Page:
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dc.contributor.authorPangle, Luke A.
dc.date.accessioned2014-03-04T02:28:42Z
dc.date.available2014-03-04T02:28:42Z
dc.date.issued2006-12
dc.identifier.otherpangle_luke_a_200612_ms
dc.identifier.urihttp://purl.galileo.usg.edu/uga_etd/pangle_luke_a_200612_ms
dc.identifier.urihttp://hdl.handle.net/10724/23706
dc.description.abstractWe compared aboveground net primary productivity (ANPP), intercepted photosynthetically active solar radiation (IPAR), and radiation use efficiency (µ =‘ between a mixed deciduous forest and a white pine (Pinus strobus L.) plantation in the southern Appalachian Mountains. We also examined patterns of foliage acclimation to intra-canopy light gradients, which may influence the photosynthetic radiation use efficiency (PhRUE) of forest canopies. The mixed deciduous forest had significantly greater ANPP and µ than the pine plantation. There was no significant variation in µ across the elevation gradient in either forest. Specific leaf area of foliage was acclimated to intra-canopy light gradients. Nitrogen content and Amax was higher in overstory trees and new pine foliage than in understory trees and one-year-old pine foliage, respectively. We found no such difference in the plasticity of SLA. Radiation use efficiency may be conservative for specific forest types across a range of environmental conditions in the southern Appalachian Mountains.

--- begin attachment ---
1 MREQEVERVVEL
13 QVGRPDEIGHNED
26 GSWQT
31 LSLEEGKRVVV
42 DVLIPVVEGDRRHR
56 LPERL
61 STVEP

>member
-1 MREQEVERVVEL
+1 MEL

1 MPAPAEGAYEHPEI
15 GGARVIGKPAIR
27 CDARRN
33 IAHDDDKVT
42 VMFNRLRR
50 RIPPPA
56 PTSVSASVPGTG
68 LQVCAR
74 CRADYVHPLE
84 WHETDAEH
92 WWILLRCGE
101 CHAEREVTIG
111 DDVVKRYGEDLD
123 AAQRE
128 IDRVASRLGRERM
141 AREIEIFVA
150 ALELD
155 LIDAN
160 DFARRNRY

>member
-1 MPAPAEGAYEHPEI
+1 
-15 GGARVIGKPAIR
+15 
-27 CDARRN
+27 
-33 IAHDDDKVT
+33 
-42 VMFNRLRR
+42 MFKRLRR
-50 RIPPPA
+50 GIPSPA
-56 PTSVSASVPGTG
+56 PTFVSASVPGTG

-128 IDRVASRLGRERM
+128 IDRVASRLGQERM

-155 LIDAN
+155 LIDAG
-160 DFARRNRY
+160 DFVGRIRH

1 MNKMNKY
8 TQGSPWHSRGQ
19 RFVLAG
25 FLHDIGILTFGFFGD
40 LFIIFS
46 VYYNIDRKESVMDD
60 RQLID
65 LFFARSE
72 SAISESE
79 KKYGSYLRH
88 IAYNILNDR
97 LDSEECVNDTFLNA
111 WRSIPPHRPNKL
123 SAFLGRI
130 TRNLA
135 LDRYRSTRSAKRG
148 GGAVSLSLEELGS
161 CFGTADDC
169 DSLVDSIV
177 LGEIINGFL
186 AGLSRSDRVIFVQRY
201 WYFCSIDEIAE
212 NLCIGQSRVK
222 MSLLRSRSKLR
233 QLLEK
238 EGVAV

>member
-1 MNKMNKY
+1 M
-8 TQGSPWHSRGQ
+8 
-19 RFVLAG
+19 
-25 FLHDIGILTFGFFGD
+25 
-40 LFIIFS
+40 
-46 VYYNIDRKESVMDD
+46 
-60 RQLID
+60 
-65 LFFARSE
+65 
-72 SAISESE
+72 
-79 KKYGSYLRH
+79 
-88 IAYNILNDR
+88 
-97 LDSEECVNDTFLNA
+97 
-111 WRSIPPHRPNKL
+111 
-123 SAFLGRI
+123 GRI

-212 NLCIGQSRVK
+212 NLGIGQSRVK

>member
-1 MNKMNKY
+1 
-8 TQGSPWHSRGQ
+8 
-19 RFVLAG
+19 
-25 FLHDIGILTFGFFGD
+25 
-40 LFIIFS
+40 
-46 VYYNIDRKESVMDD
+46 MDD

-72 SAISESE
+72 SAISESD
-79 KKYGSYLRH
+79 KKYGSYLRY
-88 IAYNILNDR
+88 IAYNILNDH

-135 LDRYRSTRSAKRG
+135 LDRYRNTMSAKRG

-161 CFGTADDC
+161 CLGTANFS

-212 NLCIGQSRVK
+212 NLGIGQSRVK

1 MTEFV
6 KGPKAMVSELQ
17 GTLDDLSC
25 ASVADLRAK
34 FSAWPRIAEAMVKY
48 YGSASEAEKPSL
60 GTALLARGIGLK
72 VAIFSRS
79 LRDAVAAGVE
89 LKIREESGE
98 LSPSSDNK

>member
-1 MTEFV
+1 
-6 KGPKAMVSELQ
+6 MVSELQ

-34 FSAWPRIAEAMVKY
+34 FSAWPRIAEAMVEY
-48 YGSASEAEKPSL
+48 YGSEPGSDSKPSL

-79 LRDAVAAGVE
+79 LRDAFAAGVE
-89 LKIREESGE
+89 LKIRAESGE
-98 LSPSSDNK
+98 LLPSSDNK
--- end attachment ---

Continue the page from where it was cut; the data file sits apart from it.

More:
dc.languageeng
dc.publisheruga
dc.rightspublic
dc.subjectradiation use efficiency
dc.subjectaboveground net primary productivity
dc.subjectdeciduous forest
dc.subjectPinus strobus L.
dc.subjectspecific leaf area
dc.subjectphotosynthesis
dc.subjectlight
dc.titleA comparison of radiation use efficiency between two southern Appalachian watersheds
dc.typeThesis
dc.description.degreeMS
dc.description.departmentForest Resources
dc.description.majorForest Resources
dc.description.advisorRobert O. Teskey
dc.description.committeeRobert O. Teskey
dc.description.committeeJames M. Vose
dc.description.committeeRonald L. Hendrick


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